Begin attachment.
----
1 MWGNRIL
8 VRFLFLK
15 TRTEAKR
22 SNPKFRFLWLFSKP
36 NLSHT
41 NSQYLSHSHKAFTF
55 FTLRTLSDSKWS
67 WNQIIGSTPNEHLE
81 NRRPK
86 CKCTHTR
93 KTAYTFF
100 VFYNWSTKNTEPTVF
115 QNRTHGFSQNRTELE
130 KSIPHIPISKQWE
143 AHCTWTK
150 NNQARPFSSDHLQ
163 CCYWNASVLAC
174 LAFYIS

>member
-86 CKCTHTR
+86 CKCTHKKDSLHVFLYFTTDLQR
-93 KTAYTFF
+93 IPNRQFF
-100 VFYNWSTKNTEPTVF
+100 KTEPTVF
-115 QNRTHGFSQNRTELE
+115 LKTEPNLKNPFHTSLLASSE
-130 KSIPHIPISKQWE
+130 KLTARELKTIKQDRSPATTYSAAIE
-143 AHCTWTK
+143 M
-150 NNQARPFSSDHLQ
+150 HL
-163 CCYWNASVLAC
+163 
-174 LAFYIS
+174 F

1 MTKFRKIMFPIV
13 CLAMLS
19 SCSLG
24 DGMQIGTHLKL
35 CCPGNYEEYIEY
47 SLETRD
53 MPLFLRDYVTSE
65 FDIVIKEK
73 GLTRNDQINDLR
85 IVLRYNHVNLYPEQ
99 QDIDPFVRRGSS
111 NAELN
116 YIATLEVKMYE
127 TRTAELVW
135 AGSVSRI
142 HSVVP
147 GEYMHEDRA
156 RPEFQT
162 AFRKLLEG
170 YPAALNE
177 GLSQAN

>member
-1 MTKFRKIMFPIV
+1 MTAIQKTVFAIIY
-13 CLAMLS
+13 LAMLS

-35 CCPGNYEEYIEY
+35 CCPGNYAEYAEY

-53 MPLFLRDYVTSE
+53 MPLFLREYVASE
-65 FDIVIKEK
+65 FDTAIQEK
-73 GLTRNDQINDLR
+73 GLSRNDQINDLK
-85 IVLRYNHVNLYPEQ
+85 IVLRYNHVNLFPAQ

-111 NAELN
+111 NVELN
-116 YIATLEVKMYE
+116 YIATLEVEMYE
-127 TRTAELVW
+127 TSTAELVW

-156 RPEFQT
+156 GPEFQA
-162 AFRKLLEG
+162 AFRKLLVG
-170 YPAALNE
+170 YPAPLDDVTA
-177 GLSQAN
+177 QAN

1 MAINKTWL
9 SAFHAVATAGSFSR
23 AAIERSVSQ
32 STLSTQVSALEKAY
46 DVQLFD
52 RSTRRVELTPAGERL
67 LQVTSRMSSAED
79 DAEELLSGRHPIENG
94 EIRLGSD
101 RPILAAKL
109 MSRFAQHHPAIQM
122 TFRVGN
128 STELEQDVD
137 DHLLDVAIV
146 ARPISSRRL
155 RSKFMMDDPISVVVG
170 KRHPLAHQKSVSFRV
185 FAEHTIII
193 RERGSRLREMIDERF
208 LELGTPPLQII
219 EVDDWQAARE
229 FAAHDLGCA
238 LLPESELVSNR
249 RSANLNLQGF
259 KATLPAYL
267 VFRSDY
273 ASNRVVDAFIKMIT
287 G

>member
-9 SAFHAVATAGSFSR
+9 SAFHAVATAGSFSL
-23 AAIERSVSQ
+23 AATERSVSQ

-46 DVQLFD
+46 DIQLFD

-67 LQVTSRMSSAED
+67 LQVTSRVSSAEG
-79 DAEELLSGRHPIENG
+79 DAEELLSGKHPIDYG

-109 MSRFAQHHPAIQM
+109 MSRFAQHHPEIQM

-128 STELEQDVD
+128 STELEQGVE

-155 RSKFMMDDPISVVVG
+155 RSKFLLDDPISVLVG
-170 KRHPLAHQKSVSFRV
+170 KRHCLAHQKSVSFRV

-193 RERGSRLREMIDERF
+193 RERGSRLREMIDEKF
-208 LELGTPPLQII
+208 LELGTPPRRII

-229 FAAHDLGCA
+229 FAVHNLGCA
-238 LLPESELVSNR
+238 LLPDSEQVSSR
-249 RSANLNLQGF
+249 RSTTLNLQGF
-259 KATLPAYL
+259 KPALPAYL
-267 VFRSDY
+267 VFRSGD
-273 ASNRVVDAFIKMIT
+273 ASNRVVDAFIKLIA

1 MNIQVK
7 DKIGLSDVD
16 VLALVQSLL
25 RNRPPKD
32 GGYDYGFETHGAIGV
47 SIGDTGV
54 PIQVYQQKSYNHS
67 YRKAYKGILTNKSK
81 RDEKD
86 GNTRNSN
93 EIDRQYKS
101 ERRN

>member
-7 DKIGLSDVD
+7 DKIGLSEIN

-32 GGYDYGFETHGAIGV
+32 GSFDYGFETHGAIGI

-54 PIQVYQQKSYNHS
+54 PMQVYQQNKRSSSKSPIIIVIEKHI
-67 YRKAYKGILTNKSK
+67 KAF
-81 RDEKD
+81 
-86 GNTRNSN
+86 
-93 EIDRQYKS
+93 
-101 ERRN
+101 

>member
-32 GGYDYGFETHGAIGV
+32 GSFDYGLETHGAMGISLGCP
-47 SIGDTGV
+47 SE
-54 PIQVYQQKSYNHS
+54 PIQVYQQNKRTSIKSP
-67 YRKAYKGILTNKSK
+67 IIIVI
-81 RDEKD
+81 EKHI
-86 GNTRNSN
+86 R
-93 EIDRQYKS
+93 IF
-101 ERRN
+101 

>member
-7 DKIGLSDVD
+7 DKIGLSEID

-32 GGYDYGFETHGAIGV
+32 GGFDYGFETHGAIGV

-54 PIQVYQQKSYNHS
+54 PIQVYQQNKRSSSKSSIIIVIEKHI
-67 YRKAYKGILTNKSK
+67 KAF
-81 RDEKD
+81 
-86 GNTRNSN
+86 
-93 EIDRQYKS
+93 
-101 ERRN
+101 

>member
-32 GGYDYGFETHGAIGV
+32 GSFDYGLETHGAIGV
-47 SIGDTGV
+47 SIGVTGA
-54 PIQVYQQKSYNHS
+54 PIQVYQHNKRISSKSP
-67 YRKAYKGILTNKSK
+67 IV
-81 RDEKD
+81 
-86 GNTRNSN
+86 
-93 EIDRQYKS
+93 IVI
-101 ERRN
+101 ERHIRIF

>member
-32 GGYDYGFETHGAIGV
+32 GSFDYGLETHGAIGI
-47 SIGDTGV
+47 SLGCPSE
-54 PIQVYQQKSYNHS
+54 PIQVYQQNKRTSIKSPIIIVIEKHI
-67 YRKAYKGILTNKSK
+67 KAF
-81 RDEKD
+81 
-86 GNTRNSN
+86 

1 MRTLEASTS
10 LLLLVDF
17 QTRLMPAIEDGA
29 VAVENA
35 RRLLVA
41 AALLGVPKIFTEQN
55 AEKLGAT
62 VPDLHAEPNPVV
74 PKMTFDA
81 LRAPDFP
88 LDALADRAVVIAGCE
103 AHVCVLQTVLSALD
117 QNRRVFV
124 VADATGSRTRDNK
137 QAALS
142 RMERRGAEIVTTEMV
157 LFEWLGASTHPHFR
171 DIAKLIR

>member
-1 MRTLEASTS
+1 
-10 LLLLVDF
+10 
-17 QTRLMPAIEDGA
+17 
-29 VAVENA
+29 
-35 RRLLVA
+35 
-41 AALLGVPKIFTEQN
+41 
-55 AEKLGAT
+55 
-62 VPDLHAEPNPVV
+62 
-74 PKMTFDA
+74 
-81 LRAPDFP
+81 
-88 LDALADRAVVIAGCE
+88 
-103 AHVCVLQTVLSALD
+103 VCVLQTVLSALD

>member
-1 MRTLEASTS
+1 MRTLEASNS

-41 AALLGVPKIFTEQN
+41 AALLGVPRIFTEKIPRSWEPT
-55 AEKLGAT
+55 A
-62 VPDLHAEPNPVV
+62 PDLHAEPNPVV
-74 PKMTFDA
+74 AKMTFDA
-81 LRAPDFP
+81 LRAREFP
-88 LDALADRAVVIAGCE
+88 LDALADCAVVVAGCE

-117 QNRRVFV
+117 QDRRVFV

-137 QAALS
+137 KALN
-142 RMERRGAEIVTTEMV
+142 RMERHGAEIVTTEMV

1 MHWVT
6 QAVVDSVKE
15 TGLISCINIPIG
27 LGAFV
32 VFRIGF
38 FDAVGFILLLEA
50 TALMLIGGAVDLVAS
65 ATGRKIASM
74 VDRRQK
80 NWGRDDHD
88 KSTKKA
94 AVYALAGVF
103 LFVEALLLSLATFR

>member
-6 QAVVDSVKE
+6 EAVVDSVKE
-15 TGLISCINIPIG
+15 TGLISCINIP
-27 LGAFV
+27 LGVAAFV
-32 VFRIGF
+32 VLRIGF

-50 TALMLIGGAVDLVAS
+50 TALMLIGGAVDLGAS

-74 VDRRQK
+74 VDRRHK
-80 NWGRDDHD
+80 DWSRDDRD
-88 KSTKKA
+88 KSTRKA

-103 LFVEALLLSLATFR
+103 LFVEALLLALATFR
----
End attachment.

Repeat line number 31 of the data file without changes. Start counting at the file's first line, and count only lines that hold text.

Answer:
+143 M